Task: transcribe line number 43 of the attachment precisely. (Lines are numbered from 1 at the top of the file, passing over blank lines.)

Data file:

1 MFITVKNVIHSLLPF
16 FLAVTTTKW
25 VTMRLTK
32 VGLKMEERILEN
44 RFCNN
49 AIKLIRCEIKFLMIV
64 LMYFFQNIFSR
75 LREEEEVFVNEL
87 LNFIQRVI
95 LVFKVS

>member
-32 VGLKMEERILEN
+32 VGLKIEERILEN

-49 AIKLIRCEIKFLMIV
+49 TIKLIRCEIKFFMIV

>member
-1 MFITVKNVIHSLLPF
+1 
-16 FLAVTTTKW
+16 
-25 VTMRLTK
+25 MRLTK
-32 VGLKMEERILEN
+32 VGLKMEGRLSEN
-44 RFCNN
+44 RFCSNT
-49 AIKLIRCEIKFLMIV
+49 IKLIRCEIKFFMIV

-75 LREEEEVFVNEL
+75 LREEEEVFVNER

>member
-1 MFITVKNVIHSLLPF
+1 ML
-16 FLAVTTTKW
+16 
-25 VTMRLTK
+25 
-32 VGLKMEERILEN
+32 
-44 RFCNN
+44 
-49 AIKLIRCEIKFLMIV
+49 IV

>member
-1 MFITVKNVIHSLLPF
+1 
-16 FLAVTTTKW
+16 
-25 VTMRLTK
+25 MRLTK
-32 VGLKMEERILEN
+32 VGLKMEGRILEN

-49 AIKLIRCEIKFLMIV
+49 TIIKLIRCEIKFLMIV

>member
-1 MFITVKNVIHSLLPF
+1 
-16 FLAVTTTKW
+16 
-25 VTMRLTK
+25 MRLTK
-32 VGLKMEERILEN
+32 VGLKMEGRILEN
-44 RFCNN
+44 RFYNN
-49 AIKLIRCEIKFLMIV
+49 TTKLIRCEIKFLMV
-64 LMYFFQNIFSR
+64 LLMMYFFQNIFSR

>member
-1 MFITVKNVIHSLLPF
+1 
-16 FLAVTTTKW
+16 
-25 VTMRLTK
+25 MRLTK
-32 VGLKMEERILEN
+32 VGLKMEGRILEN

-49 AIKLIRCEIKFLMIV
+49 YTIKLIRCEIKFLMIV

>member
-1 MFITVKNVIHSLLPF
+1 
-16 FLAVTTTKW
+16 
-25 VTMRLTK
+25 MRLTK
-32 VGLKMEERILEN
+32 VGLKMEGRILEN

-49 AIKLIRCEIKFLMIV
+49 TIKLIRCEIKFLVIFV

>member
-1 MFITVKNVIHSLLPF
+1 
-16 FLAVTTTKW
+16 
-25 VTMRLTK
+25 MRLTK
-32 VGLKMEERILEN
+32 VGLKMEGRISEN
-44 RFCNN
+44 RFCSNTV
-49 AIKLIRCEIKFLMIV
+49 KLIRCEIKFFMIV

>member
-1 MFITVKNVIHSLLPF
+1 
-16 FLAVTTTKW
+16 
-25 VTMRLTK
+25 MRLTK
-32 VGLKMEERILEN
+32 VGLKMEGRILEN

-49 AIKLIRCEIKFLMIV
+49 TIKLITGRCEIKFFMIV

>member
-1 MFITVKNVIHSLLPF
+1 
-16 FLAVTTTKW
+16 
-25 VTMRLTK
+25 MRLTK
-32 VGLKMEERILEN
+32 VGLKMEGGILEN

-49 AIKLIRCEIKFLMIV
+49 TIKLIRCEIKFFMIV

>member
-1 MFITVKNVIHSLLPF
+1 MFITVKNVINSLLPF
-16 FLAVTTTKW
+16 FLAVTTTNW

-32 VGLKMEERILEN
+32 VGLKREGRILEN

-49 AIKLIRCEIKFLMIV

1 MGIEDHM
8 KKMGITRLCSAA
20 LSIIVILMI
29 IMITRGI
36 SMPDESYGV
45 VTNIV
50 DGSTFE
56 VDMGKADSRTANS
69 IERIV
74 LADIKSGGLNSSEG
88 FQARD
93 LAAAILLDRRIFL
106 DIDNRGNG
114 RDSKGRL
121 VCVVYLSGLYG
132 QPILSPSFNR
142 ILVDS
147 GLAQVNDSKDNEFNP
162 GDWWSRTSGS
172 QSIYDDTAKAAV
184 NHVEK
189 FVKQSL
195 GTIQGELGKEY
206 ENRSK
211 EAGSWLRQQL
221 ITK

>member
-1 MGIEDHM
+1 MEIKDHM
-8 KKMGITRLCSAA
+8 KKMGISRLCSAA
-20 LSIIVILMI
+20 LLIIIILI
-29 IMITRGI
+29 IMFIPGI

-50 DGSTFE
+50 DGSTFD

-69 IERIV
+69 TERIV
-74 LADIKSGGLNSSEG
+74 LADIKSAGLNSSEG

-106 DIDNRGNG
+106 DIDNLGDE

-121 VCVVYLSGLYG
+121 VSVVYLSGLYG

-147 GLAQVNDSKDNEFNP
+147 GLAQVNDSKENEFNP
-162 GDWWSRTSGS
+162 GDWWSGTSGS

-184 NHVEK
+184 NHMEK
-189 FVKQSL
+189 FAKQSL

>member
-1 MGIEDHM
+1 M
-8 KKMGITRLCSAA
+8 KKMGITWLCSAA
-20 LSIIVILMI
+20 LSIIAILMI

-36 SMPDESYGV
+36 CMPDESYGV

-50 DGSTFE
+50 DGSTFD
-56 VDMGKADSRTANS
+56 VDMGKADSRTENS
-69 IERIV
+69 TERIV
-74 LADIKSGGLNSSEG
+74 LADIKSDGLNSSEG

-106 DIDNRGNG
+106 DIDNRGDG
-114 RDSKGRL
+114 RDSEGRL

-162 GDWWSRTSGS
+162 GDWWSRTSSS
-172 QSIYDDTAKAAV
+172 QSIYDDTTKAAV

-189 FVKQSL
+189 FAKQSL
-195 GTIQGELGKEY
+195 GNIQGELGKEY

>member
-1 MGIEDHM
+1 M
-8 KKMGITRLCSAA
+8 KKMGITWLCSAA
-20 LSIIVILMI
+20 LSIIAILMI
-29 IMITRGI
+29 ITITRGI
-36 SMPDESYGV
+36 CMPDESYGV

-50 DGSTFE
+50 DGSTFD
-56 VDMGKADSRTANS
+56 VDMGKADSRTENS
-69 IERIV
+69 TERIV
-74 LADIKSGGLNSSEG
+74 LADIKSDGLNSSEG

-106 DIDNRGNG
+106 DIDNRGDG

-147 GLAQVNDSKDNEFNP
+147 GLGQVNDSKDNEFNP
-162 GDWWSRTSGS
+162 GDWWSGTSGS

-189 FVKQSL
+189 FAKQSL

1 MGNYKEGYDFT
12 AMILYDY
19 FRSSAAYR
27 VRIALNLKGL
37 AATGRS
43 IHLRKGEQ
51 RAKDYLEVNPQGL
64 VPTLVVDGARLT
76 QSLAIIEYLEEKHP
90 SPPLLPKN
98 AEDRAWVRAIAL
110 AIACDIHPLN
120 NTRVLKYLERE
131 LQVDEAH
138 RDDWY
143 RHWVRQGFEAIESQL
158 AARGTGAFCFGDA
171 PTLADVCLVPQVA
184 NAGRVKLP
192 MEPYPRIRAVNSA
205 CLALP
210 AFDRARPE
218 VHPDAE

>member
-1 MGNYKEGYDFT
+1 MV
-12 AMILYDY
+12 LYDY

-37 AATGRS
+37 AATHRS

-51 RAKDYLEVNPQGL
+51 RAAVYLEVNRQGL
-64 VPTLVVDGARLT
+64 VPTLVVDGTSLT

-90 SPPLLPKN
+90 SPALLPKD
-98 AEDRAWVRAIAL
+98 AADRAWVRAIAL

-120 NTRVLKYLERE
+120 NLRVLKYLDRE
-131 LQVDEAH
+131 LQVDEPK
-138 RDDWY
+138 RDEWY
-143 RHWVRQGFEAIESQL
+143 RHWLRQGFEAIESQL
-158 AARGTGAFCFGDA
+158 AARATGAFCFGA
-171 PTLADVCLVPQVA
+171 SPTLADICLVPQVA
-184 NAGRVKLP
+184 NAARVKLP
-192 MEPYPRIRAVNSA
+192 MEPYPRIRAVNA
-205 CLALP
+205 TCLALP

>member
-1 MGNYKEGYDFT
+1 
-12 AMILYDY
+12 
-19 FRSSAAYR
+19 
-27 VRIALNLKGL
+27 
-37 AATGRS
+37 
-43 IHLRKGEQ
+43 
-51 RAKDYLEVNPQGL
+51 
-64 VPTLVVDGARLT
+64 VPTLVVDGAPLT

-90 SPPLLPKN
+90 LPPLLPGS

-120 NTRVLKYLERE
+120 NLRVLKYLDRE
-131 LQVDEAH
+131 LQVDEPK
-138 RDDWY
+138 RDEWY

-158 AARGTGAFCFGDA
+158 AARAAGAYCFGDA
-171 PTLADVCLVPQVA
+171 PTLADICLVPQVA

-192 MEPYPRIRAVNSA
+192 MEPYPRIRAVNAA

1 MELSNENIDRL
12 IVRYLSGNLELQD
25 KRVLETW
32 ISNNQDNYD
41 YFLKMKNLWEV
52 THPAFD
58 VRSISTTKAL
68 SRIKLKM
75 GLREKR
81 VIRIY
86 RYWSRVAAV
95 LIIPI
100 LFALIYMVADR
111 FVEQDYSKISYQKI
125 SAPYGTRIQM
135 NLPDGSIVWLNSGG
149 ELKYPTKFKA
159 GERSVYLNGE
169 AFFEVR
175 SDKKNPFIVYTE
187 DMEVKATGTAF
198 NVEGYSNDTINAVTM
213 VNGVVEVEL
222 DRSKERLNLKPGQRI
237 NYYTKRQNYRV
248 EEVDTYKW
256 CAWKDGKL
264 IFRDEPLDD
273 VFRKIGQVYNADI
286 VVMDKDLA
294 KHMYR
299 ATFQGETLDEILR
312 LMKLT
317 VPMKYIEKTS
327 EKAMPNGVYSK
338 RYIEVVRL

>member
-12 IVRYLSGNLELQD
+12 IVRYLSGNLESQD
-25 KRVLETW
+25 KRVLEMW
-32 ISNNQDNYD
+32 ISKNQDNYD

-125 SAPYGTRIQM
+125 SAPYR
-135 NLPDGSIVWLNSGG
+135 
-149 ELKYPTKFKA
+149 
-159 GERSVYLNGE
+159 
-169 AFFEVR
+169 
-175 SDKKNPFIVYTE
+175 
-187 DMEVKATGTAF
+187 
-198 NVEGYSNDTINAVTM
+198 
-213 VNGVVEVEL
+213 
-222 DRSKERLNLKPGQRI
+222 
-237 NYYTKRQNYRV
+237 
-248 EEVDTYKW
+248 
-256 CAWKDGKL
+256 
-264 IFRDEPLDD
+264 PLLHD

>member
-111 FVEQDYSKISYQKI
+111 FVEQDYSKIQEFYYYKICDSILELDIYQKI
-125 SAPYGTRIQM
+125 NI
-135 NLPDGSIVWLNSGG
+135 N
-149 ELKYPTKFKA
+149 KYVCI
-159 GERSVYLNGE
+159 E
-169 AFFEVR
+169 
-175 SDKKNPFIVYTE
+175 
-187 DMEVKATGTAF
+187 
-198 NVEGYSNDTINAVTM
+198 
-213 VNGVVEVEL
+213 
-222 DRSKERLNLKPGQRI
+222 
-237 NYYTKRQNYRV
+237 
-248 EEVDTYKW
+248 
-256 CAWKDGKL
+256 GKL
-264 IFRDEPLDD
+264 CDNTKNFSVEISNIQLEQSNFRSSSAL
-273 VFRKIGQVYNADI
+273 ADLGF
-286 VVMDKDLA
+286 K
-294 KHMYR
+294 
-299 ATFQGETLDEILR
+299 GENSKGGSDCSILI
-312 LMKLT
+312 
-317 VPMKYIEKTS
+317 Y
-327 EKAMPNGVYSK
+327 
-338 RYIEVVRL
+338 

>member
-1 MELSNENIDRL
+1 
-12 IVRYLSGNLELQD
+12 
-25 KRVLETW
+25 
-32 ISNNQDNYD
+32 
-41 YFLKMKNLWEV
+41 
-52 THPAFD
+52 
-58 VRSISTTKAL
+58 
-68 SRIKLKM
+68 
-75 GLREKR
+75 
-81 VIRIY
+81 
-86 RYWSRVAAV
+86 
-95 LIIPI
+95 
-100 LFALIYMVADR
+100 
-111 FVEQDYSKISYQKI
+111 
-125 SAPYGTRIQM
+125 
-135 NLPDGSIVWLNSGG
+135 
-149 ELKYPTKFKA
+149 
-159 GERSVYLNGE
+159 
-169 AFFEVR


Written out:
+49 IV